Tuesday, 20 October 2015

To Japan, well kind of .....

Japan is the one place I have a passion to visit, but due to current lack of readies, I decided to do the next best thing, and sew a little piece of this fascinating country.

Have you guessed yet? 

Of course, a kimono. A Named Patterns Asaka Kimono to be precise. 

However, gorgeous as it may be, the downside (for me) is , this was a bit of unselfish sewing as it was a present for my daughter in laws birthday, so no wearing this gorgeous piece for me!

However, a bit of unselfish sewing never hurt anyone. Check out that lotus flower style design. This fabulously Japanese-like fabric was an excellent find from fabric heaven Ditto in Brighton. The story  behind this beautiful print is that the design was purchased in Paris and the fabric was printed in Japan by the factory that makes liberty fabrics for the Japanese market.  I do love this story and love the fact that this fabric has a story behind it.

My very favourite part of this pattern is the sleeves which, when you lift your arm, have been designed so beautifully, they're like an oriental butterfly. The pattern allows for extra fabric on the sleeve vent so it's not merely a hem where the sleeve seam is and makes the garment hang beautifully. Of course you do need to use the right fabric and this example was from a light to medium weight cotton lawn style material , vey libertyesque.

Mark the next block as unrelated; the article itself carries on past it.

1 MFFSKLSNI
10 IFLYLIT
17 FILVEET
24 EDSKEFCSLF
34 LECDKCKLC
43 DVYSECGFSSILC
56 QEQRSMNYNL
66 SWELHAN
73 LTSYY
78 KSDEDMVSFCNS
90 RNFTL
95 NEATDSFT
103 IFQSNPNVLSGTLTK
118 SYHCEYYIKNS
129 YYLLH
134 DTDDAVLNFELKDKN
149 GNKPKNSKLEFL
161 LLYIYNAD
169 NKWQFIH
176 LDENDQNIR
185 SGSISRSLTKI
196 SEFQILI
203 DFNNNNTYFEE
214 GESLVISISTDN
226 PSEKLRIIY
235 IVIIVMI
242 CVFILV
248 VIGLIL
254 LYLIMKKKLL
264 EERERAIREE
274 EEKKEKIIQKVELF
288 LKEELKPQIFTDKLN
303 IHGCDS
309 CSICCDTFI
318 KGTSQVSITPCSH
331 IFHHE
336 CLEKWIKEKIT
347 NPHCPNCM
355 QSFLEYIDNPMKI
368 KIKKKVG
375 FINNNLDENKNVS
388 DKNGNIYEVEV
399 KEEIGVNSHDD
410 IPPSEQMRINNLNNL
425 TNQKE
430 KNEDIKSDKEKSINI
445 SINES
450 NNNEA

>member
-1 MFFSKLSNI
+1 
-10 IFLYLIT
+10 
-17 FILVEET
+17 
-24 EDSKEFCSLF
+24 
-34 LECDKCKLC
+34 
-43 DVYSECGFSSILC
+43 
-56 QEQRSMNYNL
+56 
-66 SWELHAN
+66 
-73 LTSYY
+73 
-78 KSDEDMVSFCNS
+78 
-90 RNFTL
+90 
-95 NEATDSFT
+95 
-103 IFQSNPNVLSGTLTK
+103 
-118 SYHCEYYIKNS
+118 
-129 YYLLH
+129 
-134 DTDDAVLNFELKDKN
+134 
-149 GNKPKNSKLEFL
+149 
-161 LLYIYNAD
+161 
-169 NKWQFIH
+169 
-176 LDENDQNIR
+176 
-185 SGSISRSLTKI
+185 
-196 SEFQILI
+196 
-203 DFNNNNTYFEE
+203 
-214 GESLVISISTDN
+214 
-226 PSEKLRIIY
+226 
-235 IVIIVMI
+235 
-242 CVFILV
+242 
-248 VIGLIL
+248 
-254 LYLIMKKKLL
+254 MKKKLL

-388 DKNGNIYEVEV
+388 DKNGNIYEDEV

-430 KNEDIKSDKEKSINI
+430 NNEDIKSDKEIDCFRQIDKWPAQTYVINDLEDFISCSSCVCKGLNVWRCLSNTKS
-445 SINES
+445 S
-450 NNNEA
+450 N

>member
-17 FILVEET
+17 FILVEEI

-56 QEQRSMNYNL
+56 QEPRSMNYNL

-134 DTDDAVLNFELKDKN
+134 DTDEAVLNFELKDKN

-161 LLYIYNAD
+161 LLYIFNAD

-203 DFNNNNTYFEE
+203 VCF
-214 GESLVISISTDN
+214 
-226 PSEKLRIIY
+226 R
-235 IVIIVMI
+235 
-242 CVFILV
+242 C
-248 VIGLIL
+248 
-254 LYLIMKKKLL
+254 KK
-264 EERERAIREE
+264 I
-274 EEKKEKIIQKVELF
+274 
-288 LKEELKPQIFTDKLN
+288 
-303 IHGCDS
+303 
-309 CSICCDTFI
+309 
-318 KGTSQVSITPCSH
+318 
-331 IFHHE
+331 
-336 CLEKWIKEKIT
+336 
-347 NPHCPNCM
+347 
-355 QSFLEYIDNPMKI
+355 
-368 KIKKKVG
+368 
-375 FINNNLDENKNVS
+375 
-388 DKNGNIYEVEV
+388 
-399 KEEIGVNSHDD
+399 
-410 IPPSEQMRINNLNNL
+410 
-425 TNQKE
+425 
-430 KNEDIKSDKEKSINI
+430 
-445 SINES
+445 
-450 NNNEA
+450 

The most taxing part of this make is the collar band, joined at the centre back to make a long piece to work with. If you do choose to make this garment, I'd recommend using a walking foot on the collar, as the first time I made this kimono, I made it from satin and used a regular foot. Much swearing ensued as the slippery satin refused to align. No such problems with this make though using my trusty foot, and once the collar band was attached it was merely a case of some careful top stitching on the right side to ensure neatness. 

Neatness continues inside in the form of French seams, perfect with a lightweight fabric.

The pattern itself contains six main pieces - front, back, upper and lower sleeve, collar band and belt so it's not a difficult pattern for a seamstress with some experience. You can also sew belt loops but I went with looped cotton belt carriers on this occasion. 

As I was slightly short on fabric the inner collar and inside of the belt was made from black cotton, which seemed to work really well as a contrast.